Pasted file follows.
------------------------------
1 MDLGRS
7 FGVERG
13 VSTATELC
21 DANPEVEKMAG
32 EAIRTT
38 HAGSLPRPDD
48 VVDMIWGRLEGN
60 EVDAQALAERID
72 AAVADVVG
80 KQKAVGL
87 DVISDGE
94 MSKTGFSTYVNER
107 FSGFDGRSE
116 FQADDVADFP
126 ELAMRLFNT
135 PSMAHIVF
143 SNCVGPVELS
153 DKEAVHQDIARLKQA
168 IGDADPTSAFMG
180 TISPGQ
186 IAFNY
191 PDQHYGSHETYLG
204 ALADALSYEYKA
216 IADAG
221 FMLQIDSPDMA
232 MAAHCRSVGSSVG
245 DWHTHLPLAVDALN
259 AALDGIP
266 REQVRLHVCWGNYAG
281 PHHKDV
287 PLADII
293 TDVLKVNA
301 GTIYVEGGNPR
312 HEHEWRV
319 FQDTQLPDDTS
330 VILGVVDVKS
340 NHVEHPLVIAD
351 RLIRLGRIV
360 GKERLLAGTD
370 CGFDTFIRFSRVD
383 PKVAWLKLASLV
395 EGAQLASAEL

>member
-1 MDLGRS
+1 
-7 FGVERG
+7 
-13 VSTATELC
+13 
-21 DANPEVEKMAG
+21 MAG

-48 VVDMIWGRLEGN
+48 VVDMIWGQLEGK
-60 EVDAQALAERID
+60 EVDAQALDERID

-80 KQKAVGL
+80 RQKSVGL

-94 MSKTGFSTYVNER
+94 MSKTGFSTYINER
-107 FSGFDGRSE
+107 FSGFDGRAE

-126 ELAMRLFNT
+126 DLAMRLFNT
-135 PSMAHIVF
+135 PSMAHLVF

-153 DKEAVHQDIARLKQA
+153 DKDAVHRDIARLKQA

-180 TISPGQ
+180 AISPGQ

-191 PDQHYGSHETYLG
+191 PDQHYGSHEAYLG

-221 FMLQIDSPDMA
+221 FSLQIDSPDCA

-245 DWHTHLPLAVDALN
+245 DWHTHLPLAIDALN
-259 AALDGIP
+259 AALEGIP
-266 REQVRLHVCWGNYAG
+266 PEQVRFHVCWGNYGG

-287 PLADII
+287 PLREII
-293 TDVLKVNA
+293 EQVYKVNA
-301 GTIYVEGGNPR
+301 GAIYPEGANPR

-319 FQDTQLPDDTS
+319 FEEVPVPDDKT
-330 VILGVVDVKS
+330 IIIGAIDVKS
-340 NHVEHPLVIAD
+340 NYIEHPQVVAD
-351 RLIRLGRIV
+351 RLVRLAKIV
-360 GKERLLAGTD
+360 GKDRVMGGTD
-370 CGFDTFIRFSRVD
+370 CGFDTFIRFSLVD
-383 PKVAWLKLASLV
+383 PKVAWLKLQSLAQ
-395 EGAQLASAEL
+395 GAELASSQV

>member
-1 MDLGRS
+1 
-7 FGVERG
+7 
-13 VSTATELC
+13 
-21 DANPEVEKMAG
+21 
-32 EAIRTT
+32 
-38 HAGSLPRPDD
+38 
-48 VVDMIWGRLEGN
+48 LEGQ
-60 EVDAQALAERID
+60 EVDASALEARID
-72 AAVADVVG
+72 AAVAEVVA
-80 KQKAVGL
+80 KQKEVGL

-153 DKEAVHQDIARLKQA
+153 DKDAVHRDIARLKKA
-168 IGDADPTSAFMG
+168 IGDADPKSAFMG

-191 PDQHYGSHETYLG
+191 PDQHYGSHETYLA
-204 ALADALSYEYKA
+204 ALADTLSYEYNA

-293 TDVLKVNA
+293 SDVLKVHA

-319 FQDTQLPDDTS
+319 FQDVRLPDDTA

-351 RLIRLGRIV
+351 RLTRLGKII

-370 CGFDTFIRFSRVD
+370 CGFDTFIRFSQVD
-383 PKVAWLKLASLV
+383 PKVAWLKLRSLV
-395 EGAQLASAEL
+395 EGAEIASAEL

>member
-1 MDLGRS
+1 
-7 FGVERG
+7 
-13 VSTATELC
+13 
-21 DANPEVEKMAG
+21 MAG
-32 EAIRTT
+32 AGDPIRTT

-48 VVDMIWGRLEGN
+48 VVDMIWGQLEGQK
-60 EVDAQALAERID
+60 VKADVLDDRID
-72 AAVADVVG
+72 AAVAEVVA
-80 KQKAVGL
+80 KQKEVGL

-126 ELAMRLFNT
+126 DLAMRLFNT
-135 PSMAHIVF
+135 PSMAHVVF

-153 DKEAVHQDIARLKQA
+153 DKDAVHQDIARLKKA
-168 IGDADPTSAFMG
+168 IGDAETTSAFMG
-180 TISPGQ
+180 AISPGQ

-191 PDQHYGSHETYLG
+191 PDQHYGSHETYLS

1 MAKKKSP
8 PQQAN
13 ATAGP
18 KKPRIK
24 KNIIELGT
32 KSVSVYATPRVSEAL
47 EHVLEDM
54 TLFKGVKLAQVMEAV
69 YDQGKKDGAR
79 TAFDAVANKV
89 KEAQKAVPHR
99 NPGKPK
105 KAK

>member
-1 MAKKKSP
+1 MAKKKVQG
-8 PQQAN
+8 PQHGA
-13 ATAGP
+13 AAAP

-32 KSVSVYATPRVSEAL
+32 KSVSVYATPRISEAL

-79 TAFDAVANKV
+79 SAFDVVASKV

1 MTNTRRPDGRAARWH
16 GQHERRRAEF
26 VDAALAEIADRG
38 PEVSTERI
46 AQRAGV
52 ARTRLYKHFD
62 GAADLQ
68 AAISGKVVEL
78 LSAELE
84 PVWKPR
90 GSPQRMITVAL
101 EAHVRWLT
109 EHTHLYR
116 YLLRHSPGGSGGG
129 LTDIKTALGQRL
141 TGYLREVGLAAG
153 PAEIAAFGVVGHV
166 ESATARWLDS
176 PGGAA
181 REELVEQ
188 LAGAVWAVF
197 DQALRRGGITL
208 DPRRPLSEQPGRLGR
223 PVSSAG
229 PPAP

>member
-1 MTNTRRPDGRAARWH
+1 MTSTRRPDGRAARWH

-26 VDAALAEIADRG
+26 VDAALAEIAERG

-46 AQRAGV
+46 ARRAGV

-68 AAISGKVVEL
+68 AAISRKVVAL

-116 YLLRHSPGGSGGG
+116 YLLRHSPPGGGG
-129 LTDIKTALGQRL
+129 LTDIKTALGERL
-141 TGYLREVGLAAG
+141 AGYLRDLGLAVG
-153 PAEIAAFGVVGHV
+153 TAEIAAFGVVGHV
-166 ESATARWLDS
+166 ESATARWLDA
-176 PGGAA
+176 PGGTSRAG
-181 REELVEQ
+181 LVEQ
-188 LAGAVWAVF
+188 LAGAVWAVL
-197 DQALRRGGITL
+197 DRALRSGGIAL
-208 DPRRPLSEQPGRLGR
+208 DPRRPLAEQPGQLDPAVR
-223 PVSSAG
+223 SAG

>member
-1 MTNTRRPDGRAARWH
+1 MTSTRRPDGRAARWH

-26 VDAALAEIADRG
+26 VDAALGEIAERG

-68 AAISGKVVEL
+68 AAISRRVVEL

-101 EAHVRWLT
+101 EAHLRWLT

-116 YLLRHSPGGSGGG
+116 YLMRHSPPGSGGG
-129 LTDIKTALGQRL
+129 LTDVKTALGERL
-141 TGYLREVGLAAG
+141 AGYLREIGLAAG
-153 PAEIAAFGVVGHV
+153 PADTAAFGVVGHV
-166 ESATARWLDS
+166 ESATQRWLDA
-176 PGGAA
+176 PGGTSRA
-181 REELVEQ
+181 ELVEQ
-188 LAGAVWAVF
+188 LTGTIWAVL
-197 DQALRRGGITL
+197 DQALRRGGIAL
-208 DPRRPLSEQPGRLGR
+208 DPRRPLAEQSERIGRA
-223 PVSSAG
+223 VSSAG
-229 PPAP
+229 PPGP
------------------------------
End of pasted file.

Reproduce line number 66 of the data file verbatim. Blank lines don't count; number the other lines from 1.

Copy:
-153 DKEAVHQDIARLKQA